The Fforest Inn
Earliest written record we have found shows the pub in existence as early as 1548. Built as a Drovers inn, The Fforest is one of Wales’ oldest pubs. From the front the building can be seen to be made up of three distinctive sections. The left part of the building has always been the “pub” with roaring fires and a well stocked bar.
Valuable livestock en-route to market were kept in the barn section in the middle (the less valuable livestock in the fields behind). This section was converted to a restaurant/function room some time ago when it became redundant as a barn. And to the right was the forge, home of the resident blacksmith who shod the animals ready for their long journey ahead.
Situated high in the hills, the inn is famous for extreme weather. Many weary travellers have sought refuge from the impassable snow drifts that form just past the inn on the road to Llandrindod Wells and Aberystwyth.
A novel written in 1946 by H.L.V.Fletcher and called “The Forest Inn” tells a story of romance and murder when a mail carriage is forced to stop and its passengers spend the night.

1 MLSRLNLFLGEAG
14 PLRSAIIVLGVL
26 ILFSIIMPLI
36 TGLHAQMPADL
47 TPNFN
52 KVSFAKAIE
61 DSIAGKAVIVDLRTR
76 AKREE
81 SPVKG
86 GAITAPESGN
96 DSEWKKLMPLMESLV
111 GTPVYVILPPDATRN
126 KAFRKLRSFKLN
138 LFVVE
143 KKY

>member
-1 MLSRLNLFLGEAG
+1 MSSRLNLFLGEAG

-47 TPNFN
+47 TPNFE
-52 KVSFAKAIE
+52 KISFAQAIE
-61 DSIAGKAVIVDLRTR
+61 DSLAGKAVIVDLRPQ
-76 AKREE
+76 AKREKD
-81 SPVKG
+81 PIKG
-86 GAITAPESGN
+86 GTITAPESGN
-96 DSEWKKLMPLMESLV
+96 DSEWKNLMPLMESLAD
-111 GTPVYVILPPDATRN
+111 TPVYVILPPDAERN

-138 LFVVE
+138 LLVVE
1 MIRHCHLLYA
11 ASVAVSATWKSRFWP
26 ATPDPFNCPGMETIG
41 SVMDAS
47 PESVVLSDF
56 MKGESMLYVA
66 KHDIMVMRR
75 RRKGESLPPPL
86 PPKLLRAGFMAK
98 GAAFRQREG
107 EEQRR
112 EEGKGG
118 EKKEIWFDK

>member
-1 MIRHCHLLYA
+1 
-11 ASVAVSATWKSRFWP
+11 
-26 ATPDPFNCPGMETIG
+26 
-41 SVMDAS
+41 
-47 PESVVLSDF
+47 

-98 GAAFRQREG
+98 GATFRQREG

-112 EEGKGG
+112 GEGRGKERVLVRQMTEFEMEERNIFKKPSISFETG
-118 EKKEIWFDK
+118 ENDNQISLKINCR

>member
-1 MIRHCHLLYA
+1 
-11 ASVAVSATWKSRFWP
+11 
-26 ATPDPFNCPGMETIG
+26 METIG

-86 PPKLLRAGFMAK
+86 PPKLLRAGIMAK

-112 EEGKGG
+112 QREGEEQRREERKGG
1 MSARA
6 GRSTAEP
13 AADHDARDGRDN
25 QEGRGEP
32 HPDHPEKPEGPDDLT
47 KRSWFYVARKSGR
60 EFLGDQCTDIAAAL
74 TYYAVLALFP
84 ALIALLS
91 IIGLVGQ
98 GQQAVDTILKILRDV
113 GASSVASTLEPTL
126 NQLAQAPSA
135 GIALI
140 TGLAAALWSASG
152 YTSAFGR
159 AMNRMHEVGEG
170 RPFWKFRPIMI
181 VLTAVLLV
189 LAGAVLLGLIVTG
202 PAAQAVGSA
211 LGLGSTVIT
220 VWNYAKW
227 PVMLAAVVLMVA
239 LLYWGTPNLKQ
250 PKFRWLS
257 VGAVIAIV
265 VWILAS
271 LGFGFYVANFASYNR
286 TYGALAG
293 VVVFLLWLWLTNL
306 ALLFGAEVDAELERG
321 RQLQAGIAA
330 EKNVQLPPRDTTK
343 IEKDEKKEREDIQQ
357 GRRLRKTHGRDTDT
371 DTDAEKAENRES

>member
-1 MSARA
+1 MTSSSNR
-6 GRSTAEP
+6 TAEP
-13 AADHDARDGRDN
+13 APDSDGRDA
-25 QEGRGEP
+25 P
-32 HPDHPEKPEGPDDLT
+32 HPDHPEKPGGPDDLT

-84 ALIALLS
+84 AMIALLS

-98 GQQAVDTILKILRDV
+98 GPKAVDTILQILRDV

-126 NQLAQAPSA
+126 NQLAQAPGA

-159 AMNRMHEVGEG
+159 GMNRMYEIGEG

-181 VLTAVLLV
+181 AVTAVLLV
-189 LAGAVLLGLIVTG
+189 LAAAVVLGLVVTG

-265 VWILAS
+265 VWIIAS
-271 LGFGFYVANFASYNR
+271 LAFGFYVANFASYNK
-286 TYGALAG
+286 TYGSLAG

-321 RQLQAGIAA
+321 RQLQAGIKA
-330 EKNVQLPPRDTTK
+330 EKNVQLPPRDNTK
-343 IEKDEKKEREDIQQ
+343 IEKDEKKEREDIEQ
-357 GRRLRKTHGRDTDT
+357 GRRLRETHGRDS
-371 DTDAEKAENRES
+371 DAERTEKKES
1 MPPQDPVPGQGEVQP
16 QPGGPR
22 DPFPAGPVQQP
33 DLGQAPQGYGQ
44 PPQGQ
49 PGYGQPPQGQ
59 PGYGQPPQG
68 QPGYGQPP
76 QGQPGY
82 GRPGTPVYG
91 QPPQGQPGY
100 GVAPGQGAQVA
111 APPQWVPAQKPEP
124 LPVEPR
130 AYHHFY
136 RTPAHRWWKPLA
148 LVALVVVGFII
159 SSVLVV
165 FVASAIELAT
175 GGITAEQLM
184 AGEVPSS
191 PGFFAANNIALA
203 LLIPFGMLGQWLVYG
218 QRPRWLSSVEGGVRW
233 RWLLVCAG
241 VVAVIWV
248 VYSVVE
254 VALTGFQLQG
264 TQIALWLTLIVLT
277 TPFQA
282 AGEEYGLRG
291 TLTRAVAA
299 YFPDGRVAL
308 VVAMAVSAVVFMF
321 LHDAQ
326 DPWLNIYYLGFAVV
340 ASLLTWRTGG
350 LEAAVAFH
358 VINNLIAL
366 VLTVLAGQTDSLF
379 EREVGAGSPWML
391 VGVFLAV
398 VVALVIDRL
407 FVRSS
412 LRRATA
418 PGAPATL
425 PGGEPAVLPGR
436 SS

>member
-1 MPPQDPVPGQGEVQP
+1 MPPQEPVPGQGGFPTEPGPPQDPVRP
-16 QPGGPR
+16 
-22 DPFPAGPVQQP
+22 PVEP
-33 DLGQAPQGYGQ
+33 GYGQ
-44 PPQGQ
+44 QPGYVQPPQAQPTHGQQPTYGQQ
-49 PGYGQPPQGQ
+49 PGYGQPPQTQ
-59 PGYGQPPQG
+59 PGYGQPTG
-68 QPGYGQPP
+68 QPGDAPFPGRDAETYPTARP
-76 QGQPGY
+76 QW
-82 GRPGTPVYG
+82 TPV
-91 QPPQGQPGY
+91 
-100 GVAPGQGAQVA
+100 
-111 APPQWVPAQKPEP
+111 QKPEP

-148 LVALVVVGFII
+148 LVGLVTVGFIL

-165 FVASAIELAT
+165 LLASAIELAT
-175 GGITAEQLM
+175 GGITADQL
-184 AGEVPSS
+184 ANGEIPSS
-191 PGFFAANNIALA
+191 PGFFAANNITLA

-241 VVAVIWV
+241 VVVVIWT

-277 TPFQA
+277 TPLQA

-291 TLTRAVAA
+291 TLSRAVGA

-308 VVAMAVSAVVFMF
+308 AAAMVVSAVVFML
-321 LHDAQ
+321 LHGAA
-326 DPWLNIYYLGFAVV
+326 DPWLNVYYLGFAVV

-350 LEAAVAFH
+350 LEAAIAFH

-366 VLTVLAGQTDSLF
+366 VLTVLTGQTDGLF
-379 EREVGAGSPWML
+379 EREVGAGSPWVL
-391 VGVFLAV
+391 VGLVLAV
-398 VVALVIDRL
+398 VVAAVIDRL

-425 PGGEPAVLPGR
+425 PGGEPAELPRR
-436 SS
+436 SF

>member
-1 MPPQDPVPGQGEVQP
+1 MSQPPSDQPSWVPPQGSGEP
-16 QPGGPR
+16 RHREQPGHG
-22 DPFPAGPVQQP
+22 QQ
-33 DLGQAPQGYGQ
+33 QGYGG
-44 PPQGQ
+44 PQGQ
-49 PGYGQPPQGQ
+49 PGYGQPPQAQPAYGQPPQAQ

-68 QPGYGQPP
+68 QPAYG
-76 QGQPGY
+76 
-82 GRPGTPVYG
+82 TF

Thankfully the weather is rarely so extreme now, but the high vantage means the inn benefits from spectacular views…
Opposite the Inn can be seen the remains of Tomen Castle. Around 33m in diameter, it is a medieval motte and ditch that would have once had a stone or timber tower on it to help protect the Welsh from English invasion.
The legend of "Silver" John
The inn is also at the centre of the famous local legend of “Silver” John Lloyd. A regular at the inn, Silver John was a kind local sheep farmer famed for his bone-setting skills. Not wanting to be paid for his services, offerings of thanks were given in the form of silver treasures such as buttons, buckles and a much prized walking stick.
He soon became famous for his heavily laden sparkly attire and became affectionately known as “Silver John the Bonesetter”. One night he was travelling home from a Michaelmas fair in Builth Wells in his horse drawn cart. But the horse and cart arrived home alone. Despite a thorough search Silver John could
not be found.
Early the next year at the Radnor Candlemas fair, which was held on Lyn Hilyn (behind the inn), Mary, the daughter of the landlord was skating on the lake. She fell and screamed. There frozen into the ice and looking up at her was the corpse of poor Silver John.
The locals waited for the lake to thaw before attempting to remove him, which took several weeks. When they were finally able, Silver John was recovered minus his coat and silver treasures. Sadly it became evident he had been murdered for them. The grass is said to be always green on the slopes of Harley Valley where his body was laid to rest.
Lyn Hilyn Lake